Minimising salt damage

Page last updated: Monday, 16 June 2014 - 9:31am

Please note: This content may be out of date and is currently under review.

Dryland salinity is an increasing problem across the Australian landscape and salt can also be a problem in gardens. Salinity can be minimised by choosing salt tolerant plants and managing soil, water and fertiliser.

Causes of salinity

Soluble or dissolved salt accumulates in soil over time from the small amount of salt that comes in from the ocean in rain.

Other major causes of salinity include:

  • salty groundwater supplies
  • rising water tables due to land clearing
  • coastal winds depositing salt crystals on plants
  • excessive application of grey water.

Symptoms of damage

Dissolved salts found in water and soil are easily absorbed by the roots of plants and transported to the leaf margins where they ‘burn’ the leaves. Soils with high levels of salt hinder the plant’s ability to uptake water and nutrients resulting in poor growth. Burning occurs on leaf tips and margins — yellowing progresses to brown and then black. Leaf shed and ‘die-back’ of growing tips can also occur and young plants can become stunted. Plants showing symptoms of salt damage will have thicker than normal leaves and appear a darker green as well as being stunted. Grasses appear dark green with burning on the margins.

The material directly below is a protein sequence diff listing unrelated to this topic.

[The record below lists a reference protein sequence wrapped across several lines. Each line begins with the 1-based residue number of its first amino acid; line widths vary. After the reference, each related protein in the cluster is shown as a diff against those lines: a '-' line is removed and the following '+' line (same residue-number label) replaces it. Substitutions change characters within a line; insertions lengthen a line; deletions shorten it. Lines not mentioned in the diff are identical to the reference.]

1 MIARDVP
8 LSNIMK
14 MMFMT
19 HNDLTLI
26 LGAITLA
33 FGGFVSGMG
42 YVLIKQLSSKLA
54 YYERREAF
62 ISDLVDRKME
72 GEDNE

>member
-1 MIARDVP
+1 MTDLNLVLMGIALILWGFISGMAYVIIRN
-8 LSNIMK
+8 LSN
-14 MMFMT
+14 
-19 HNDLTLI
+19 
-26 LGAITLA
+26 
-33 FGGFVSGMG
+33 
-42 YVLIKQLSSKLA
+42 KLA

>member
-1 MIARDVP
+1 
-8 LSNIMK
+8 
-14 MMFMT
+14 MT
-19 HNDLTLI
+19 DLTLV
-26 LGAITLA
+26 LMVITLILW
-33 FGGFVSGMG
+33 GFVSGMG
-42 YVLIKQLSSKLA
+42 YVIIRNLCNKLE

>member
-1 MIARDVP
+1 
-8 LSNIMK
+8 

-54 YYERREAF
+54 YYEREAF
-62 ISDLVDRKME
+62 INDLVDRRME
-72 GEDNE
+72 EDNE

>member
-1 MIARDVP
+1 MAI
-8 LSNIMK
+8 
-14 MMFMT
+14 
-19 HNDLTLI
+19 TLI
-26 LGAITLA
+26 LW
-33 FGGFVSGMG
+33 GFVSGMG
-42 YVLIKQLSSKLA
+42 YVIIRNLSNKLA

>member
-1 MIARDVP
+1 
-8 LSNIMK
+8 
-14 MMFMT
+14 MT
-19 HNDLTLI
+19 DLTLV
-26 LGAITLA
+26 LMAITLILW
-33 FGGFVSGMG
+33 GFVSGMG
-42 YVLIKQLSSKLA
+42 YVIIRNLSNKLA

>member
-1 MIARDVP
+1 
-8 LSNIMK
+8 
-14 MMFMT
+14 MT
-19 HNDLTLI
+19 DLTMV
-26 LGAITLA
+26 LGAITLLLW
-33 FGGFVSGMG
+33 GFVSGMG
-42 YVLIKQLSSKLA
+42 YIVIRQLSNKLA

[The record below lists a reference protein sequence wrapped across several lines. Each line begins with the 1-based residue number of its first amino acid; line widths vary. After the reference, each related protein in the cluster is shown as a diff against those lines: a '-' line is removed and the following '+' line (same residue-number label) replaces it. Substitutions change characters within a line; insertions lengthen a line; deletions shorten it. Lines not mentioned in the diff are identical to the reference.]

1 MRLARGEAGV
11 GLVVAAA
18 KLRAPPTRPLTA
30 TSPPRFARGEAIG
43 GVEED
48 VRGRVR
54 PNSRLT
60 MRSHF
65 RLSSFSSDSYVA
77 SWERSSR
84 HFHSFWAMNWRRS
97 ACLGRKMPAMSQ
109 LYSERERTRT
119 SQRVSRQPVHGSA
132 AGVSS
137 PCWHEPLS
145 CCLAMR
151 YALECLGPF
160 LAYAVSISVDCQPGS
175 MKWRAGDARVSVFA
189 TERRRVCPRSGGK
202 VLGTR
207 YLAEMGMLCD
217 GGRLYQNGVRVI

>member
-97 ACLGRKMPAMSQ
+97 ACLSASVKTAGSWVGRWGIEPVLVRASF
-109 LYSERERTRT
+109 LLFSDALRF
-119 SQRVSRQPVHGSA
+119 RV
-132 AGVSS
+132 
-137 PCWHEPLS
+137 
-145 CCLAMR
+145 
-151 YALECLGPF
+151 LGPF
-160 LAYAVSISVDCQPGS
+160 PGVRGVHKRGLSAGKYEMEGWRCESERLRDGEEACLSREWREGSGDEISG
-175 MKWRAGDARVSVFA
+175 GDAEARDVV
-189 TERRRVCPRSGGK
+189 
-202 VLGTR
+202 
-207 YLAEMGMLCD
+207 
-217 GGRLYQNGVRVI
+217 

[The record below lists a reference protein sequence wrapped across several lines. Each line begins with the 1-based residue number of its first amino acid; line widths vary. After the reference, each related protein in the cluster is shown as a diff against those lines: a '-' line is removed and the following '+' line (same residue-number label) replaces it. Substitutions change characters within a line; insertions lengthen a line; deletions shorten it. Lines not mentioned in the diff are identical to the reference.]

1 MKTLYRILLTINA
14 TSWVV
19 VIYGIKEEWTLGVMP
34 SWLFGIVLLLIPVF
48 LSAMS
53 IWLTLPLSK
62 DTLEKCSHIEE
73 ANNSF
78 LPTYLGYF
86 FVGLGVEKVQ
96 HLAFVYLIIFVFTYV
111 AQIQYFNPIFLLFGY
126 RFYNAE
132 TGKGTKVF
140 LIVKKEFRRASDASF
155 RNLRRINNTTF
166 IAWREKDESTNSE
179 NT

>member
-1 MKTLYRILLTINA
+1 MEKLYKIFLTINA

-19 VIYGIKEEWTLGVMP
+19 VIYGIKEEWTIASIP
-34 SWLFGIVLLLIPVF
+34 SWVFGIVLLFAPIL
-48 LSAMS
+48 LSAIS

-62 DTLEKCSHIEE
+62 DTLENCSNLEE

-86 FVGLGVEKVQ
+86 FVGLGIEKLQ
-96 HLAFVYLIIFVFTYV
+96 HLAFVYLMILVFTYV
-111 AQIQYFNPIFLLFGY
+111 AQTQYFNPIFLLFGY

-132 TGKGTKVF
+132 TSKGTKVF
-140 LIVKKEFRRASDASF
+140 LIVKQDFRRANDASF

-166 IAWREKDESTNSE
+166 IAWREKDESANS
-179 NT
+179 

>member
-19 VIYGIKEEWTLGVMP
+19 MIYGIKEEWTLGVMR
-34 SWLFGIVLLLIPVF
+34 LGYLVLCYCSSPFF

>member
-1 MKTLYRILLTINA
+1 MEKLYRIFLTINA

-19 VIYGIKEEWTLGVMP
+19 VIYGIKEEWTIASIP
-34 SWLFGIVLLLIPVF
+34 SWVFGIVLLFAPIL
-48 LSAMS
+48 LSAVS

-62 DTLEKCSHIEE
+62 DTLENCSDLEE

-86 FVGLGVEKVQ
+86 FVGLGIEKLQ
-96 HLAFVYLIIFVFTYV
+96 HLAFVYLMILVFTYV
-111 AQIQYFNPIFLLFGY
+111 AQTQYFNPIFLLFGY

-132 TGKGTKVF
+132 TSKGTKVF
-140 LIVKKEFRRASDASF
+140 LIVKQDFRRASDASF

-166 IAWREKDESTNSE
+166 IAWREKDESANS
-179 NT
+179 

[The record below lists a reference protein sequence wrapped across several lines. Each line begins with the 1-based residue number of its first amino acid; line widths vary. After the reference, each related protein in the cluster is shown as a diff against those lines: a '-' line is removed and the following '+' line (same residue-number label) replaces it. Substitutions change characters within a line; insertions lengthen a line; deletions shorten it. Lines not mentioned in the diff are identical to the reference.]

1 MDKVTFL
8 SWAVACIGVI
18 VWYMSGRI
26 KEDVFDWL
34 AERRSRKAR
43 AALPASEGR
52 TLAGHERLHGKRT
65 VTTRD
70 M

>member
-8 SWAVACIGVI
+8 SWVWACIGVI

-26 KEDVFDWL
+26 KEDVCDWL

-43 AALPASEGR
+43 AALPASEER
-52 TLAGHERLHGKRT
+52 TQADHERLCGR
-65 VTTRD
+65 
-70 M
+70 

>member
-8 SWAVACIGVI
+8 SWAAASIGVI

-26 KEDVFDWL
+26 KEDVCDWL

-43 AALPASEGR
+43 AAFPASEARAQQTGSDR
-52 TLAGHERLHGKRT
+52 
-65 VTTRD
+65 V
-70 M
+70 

Salt chemistry

Salinity is the measure of soluble salts found in water and soil and is measured by electrical conductivity (EC). Types of salts include common salt (sodium chloride), calcium and magnesium bicarbonates, chlorides and sulfates. Other salts such as nitrates and potassium are essential for plant growth.

Which plants are affected?

Some plants tolerate more salt than others. Tolerance is influenced by the type of plant, soil and environmental factors. Strawberries, citrus fruit, peas, carrots, azaleas and roses have a low tolerance to salinity. Olives, figs, asparagus, carnations and chrysanthemums are much more tolerant.

Salt build-up is generally less severe on sandy soils as the salts are easily leached out. Clay soils tend to accumulate salts due to inadequate drainage. Salts will also concentrate in dry soils. Increasing watering during hot dry conditions should remove salts from within the root zone.